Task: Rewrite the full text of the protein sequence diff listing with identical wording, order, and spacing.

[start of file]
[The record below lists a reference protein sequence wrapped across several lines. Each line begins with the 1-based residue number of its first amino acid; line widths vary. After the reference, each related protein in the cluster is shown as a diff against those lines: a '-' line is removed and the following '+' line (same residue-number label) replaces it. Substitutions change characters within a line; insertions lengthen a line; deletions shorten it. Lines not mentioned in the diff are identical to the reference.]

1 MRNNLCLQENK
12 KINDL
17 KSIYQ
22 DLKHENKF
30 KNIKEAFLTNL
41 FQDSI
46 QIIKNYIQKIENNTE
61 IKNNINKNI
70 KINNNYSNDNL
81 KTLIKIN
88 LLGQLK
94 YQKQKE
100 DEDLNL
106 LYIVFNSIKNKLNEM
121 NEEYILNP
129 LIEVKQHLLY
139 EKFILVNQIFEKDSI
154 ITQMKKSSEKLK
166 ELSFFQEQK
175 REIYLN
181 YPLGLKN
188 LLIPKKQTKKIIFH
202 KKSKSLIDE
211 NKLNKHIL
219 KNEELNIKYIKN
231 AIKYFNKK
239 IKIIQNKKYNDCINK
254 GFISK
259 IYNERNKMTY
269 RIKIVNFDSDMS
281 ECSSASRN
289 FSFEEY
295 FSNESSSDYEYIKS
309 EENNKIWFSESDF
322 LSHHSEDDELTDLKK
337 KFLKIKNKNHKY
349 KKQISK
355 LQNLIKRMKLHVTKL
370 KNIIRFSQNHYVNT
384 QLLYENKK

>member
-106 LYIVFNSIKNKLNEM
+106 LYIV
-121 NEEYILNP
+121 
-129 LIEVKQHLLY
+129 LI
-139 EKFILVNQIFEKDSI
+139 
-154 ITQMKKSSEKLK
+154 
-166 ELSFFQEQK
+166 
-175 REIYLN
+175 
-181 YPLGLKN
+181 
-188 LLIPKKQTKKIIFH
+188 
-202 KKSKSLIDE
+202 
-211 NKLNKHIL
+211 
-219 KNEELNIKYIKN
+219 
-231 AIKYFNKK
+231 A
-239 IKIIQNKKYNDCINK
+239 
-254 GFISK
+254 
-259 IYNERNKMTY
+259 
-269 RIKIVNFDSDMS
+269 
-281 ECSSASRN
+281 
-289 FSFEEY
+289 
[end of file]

[The record below lists a reference protein sequence wrapped across several lines. Each line begins with the 1-based residue number of its first amino acid; line widths vary. After the reference, each related protein in the cluster is shown as a diff against those lines: a '-' line is removed and the following '+' line (same residue-number label) replaces it. Substitutions change characters within a line; insertions lengthen a line; deletions shorten it. Lines not mentioned in the diff are identical to the reference.]

1 MRNNLCLQENK
12 KINDL
17 KSIYQ
22 DLKHENKF
30 KNIKEAFLTNL
41 FQDSI
46 QIIKNYIQKIENNTE
61 IKNNINKNI
70 KINNNYSNDNL
81 KTLIKIN
88 LLGQLK
94 YQKQKE
100 DEDLNL
106 LYIVFNSIKNKLNEM
121 NEEYILNP
129 LIEVKQHLLY
139 EKFILVNQIFEKDSI
154 ITQMKKSSEKLK
166 ELSFFQEQK
175 REIYLN
181 YPLGLKN
188 LLIPKKQTKKIIFH
202 KKSKSLIDE
211 NKLNKHIL
219 KNEELNIKYIKN
231 AIKYFNKK
239 IKIIQNKKYNDCINK
254 GFISK
259 IYNERNKMTY
269 RIKIVNFDSDMS
281 ECSSASRN
289 FSFEEY
295 FSNESSSDYEYIKS
309 EENNKIWFSESDF
322 LSHHSEDDELTDLKK
337 KFLKIKNKNHKY
349 KKQISK
355 LQNLIKRMKLHVTKL
370 KNIIRFSQNHYVNT
384 QLLYENKK

>member
-106 LYIVFNSIKNKLNEM
+106 LYIV
-121 NEEYILNP
+121 
-129 LIEVKQHLLY
+129 LI
-139 EKFILVNQIFEKDSI
+139 
-154 ITQMKKSSEKLK
+154 
-166 ELSFFQEQK
+166 
-175 REIYLN
+175 
-181 YPLGLKN
+181 
-188 LLIPKKQTKKIIFH
+188 
-202 KKSKSLIDE
+202 
-211 NKLNKHIL
+211 
-219 KNEELNIKYIKN
+219 
-231 AIKYFNKK
+231 A
-239 IKIIQNKKYNDCINK
+239 
-254 GFISK
+254 
-259 IYNERNKMTY
+259 
-269 RIKIVNFDSDMS
+269 
-281 ECSSASRN
+281 
-289 FSFEEY
+289 